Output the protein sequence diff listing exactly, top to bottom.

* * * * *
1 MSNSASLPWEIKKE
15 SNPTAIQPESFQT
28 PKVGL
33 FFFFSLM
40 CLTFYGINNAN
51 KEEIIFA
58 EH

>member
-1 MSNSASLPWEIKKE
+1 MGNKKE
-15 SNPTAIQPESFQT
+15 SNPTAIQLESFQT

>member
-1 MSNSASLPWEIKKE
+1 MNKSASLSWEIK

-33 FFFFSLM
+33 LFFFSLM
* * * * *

1 MSNSASLPWEIKKE
15 SNPTAIQPESFQT
28 PKVGL
33 FFFFSLM
40 CLTFYGINNAN
51 KEEIIFA
58 EH

>member
-1 MSNSASLPWEIKKE
+1 MGNKKE
-15 SNPTAIQPESFQT
+15 SNPTAIQLESFQT

>member
-1 MSNSASLPWEIKKE
+1 MNKSASLSWEIK

-33 FFFFSLM
+33 LFFFSLM